Surface    |    Backfill    |    About    |    Contact


30.11.04

Who's Responsible For The Backlash?

I've seen an interesting philosophical point come up twice recently with respect to two very different issues. The basic problem is this: if you do something that leads someone else to have a foreseeable reaction, and that reaction leaves you worse off with respect to your original goal, was your original action the wrong choice? Those who say "no" I'll refer to as "purists." They argue that one should be true to one's ideals. To calculate the likely success of an action is to compromise one's ideals. And if there's a backlash, it's entirely the fault of the backlasher, and thus has no bearing on the rightness of the original choice*. Those who answer "yes" are "consequentialists." They say that the only thing that matters in choosing a course of action is what the outcomes will be. If there's a backlash, you should have known better. Note that this does not absolve the backlashers of responsibility -- blame is not a zero-sum game. And indeed, because their choice was closer to the bad outcome, they would be more responsible than the backlash-provokers.

Case study 1: the war in Iraq. It's becoming increasingly clear that the war has made the Iraqi people worse off as well as compromising American security. Norman Geras argues that despite this, hawks were still correct to push for the war, because they were aiming at the right goals. The responsibility for the deteriorating situation lies with the insurgents who refused to cooperate with the American project. John Quiggin responds -- rightly, I believe -- with the consequentialist view. We should choose the course of action that leads to the greatest actual improvement in Iraqi and American well-being.

Case study 2: same-sex marriage. Marriage advocates did not do well on election day, losing all 11 fights against anti-marriage ballot measures. Many frustrated marriage supporters (e.g. Waddling Thunder) have blamed Gavin Newsom and the Massachusetts Supreme Judicial Court (really, we should blame the plaintiffs in the Goodridge case for filng their suit in order to win marriage rights, not the court for correctly interpreting the law). By pursuing same-sex marriage too quickly and too un-democratically, the argument goes, they provoked a backlash that left same-sex couples worse off than they were before. By this consequentialist reasoning, they should have bided their time until the country was ready for same-sex marriage. This argument has drawn responses (e.g. from Chris Geidner) in the purist mode -- Newsom and the SJC were aiming at the right goals** and should not be asked to wait for justice just because some homophobes will undo their work.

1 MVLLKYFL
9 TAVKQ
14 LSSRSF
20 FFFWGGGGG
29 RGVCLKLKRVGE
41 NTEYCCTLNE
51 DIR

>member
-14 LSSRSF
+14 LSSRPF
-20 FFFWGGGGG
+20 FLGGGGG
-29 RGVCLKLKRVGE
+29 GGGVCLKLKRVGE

Consistent with my opinion in the war case and my general affinity for consequentialism, I have to side with Waddling Thunder's as the more valid argument in this scenario. If an advocate of any cause does something that leaves the cause worse off, then that action was the wrong choice, no matter how righteous the action was when considered on its own. That said, I believe that the same-sex marriage situation we experienced this past year does not match the empirical premises of the dilemma in question (it seems Geidner agrees with me here). The election-day backlash was a step back, but not as far back as we often think. Meanwhile, the actions of Newsom and the SJC were significant steps forward. Same-sex marriage has made a net advance in the last two years. Had Newsom or the SJC done their thing in, say, 1950, Waddling Thunder's reasoning probably would have applied. I'm sadly forced to conclude that it would apply if the US Supreme Court were to rule in favor of same-sex marriage today. There are times when small, cautious steps are pragmatically the best we can do. But I think the bold steps that provoked the election-day backlash were still, on balance, justifiable on consequentialist grounds.

The war case does, in my opinion, fit the structure of the dilemma in question. But hawks are on stronger ground when they claim that the empirical situation does not match the premises (i.e., that Iraqis are better off now) than when they claim that Iraqi welfare is irrelevant as long as we were trying to do the right thing.

*I'm not confident enough to put this observation outside of a footnote, but the purist rationale strikes me as somewhat Kantian. Purists are acting in a way that would be beneficial if everyone were trying to do the right thing.

0 Comments:

Post a Comment

Subscribe to Post Comments [Atom]

Links to this post:

Create a Link

<< Home